Employers may lawfully terminate an employment relationship on the basis of operational requirements. In terms of s189(1)(a) of the Labour Relations Act, 1995, employers must undergo a consultative process, with any person who the employer is obliged to consult with in terms of a collective agreement, before retrenching any employees. Often, employers consult only with representative unions and the terms agreed upon are extended to all affected employees and minority trade unions.
What happens if the “unrepresented” employees do not agree with the terms agreed on by the representative union? Does the lack of consultation with the “unrepresented” employees constitute procedural unfairness? Must employees who were not represented by their unions simply “deal with it”? These are the issues that were considered in Association of Mineworkers and Construction Union (AMCU) and Others v Royal Bafokeng Platinum Limited and Others  ZALCJHB 208.
The employer operated a mine in which, initially, the majority of its employees were members of the National Union of Mineworkers (NUM) and the United Association of South Africa (UASA). Progressively, a number of employees switched allegiance and became members of the Association of Mine Workers and Construction Union (AMCU). Notwithstanding the change in the composition of union membership, in terms of a collective agreement, the employer recognised NUM and UASA for bargaining purposes and extended operational rights to them - to the exclusion of AMCU. As a result, the employer undertook only to consult with NUM and UASA regarding the retrenchment of employees. The retrenchment agreement reached by the employer, NUM and UASA was extended to all other minority unions and employees in terms of the collective bargaining agreement.
On 30 September 2015, the employees reported for duty and were issued with retrenchment notices dated 18 September 2015. AMCU referred an unfair dismissal dispute to the CCMA and challenged the constitutionality of the provisions which permitted the employer to extend the retrenchment agreement to minority unions and unrepresented employees. AMCU proffered the argument that the employer must consult with individual employees and minority unions when retrenchment is contemplated, notwithstanding the existence of any collective agreement to the contrary. It stated that the lack of an obligation on the employer to consult with the individual employees and minority trade union violates, inter alia, the right to equality, dignity, freedom of association, fair labour practices and access to information.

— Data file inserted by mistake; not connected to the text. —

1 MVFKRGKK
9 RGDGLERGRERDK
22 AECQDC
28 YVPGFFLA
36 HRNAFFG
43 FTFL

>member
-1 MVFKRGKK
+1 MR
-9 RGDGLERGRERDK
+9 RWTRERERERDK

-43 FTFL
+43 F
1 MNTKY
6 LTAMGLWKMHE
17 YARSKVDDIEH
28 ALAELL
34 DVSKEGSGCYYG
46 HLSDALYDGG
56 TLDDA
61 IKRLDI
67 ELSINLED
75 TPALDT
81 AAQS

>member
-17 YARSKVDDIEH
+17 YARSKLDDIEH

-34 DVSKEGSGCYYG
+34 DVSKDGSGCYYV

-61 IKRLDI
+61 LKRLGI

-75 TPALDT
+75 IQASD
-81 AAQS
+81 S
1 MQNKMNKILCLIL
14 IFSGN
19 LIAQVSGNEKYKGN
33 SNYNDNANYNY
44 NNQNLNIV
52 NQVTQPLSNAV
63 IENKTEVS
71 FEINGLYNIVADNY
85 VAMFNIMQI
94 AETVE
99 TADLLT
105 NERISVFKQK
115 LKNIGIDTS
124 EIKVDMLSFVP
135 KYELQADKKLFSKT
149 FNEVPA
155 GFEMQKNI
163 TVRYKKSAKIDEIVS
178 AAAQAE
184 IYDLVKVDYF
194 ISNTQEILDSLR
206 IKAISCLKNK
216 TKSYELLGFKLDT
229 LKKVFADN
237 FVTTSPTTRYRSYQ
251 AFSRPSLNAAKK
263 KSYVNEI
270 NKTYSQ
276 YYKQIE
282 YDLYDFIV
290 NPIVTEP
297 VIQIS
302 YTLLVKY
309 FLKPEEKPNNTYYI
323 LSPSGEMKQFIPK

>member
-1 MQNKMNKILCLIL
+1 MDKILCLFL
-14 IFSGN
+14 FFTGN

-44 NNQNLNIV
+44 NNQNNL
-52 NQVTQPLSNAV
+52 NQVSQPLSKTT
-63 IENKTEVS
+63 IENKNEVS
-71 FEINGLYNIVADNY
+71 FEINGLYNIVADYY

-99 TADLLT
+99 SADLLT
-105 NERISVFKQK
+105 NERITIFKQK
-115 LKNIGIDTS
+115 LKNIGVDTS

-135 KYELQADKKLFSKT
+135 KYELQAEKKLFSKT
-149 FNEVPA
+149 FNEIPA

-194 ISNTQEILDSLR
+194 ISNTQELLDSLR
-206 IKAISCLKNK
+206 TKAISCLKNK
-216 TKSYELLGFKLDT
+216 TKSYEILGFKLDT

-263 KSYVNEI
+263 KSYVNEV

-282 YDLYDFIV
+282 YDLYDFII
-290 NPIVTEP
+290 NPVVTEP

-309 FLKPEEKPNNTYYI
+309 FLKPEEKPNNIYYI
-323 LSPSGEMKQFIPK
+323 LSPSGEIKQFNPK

In making its ruling, the Labour Appeal Court (LAC) found that the principle of majoritarianism permeates the entire labour dispensation and does so to limit the multiplicity of consultation and to minimise union rivalry and industrial strife. Importantly, the LAC highlighted that employees who are not represented by the representative union are not left without recourse. If the representative union acts unfairly against an employee and such conduct leads to the unfair retrenchment of the employee, such employee has the right to challenge the fairness of his individual dismissal. In stating that the extension of a collective agreement constitutes an exercise of public power, the court relied on the AMCU v Chamber of Mines South Africa  7 BLLR 641 (CC) where the court stated that the extension of an agreement under s23 of the LRA has many implications for members of the public and relies on statute. Therefore invoking s23 of the LRA constitutes public power, which is reviewable under the common law principle of legality.
Lessons from this case - Employers must consult with representative trade unions in terms of a collective agreement and any agreement reached between the parties may be validly extended to other minority unions and employees.
It seems that David was not entirely triumphant in securing his place in the consultation process, however, as the LAC highlighted, employees are not left without recourse where unfairness and discrimination exist.